"Yeah, me too. But it was a great experience, wasn't it. At least it gave me an opportunity to meet you."
She laughed out loud. "Yeah, it was great. But I just want to move on to the next phase of our life."
"Can't wait, can you?" I asked.
"Like you'd never imagine. Come, let's go take some pictures." With that, she dragged me to a photo guy and we started posing. I wasn't comfortable. Truth be told, I'd never been comfortable before the camera. But I smiled through it all. Anything for her.
"Just imagine what our kids will say when they see our pictures," I commented after we'd finished taking pictures.
"It will be a great memorabilia for when we get old and tell our kids about our friendship."
Surprised? I know I'd be if I was you what with our obvious chemistry but Emily and I are just friends. We'd been since our first year when she conducted tutorial for me in some of our courses.
"So what are you going to do now?" she asked after we'd paid the photographer.
"What do you mean?" I asked back.
"I mean, it's the last day of school, anything you wished you'd done since first year?" she asked, her intensive eyes boring into me.
Immediately, unconsciously, my eyes went to the other woman who had the potential of being the most important woman of my life. She was taking pictures with her friends, boys and girls alike. I wish I could be them, holding her close to me like that.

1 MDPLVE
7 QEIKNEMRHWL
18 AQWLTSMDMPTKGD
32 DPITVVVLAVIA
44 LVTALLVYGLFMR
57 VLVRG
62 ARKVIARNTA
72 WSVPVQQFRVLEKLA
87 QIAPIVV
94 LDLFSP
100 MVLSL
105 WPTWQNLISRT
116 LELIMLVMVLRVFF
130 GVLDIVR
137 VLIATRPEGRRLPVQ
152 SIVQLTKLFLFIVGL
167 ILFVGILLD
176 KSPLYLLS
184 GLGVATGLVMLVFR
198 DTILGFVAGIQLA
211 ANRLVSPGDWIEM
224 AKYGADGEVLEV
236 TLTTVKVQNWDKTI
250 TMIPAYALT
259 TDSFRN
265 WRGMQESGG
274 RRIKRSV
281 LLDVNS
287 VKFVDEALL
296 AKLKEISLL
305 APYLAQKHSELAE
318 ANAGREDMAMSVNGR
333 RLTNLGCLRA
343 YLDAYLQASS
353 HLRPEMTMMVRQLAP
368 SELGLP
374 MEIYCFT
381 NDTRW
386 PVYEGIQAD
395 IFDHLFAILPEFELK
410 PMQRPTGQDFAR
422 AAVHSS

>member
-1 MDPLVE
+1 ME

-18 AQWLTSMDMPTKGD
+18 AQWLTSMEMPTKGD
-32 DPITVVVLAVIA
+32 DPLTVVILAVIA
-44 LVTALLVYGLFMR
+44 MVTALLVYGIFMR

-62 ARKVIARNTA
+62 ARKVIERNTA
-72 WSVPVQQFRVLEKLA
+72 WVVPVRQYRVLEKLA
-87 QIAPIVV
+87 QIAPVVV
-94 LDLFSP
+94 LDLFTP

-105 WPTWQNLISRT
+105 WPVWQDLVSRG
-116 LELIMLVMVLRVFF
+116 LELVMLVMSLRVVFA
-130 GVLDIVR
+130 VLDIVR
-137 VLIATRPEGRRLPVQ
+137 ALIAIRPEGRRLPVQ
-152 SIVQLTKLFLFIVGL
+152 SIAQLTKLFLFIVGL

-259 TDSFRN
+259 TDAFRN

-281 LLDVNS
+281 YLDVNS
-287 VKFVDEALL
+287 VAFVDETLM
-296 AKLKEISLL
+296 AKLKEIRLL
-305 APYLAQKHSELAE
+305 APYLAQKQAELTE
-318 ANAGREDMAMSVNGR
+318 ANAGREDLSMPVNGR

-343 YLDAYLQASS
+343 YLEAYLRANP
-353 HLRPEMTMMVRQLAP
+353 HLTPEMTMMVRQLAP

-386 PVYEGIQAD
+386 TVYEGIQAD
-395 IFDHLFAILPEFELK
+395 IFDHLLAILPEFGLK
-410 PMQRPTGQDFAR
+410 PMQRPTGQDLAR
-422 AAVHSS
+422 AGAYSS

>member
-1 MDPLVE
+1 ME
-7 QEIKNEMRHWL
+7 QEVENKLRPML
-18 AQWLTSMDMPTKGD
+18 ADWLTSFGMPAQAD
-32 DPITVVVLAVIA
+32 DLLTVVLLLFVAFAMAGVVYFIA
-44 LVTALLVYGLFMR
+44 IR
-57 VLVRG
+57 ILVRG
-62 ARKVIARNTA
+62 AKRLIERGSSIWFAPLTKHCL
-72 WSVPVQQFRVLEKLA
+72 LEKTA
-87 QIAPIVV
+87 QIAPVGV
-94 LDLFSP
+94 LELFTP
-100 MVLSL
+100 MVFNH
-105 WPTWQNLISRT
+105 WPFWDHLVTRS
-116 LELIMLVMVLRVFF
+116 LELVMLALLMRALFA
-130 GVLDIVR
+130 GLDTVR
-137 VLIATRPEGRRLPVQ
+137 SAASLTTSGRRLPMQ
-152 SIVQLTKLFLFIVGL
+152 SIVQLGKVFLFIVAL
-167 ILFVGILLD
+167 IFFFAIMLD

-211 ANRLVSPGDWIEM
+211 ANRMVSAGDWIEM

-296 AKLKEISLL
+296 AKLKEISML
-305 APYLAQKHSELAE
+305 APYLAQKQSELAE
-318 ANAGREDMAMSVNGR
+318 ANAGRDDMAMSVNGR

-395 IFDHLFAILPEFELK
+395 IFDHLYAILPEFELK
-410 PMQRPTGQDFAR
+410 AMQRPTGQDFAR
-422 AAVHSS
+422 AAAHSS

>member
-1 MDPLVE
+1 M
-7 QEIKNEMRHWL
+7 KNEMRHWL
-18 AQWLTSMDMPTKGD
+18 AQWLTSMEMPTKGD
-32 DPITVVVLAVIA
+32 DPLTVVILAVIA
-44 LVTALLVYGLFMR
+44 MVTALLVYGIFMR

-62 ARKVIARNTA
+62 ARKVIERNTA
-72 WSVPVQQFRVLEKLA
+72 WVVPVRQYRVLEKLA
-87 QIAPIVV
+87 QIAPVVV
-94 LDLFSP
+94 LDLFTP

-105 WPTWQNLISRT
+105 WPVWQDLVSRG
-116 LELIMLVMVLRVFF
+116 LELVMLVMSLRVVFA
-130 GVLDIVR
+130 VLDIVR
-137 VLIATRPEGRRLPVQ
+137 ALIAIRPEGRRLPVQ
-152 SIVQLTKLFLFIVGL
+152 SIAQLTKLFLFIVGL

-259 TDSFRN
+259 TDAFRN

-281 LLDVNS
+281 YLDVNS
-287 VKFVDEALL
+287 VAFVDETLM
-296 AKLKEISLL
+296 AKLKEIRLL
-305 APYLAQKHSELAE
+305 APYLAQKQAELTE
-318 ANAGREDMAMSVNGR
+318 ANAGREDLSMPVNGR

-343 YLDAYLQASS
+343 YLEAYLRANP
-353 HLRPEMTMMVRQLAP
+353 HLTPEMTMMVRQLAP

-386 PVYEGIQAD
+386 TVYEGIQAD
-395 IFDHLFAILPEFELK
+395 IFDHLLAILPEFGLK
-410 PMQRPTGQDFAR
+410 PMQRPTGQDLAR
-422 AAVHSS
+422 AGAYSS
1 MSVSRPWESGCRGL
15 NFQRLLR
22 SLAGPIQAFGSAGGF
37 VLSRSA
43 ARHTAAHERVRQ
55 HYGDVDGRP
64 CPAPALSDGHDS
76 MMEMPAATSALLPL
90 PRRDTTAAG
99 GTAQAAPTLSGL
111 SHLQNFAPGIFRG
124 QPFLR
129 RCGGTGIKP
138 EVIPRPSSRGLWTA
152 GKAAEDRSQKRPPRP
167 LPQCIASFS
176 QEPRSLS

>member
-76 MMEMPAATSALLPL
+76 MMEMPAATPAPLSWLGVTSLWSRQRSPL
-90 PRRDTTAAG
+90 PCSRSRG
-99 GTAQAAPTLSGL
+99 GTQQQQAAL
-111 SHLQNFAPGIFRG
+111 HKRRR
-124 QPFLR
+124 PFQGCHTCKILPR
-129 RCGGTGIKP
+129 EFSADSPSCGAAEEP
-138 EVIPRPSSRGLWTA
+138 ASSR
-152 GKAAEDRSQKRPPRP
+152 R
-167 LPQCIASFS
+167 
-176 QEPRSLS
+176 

But I could. What was stopping me? I had all the opportunity in the world to go to her and strike up a conversation. In my no-regret mindset, I realized that if I didn't talk to her, I might never get the opportunity. I might never see her again. And I'd always be wondering what would have been had I had the gut to talk to her.
I turned to see my friend looking at me with mirth in her eyes. She knew me too well. I drew her close to me and kissed her forehead. It was my sign of affection for her. She probably didn't realize how much I loved her. I turned and strode to where she stood. It was now or never.
My heart was racing fast. My mind was going over the escape routes, the excuses I'd give and the things to say to her. I realized I was acting like a geek in one these cheesy American High School romance movies. I hated that fact. A powerful man like me, or more correctly, a man who was going to be successful shouldn't be afraid of talking to a sissy. But I was. Does that make me any less a powerful man?
"Hey, Happy last exams," I greeted as I reached her.
"Thanks," she replied while flashing her beautiful smile at me. God, she was too beautiful.
"Mind taking pictures with me?" I asked gesticulating to the camera man.
"No, as long as you pay for it." She laughed at her own statement, and I joined her albeit belatedly.
Before I knew it, the pictures were over. It was hardly enough time to savor the feeling of having her in my hand or standing close to her, smelling the rich perfume that she'd put on.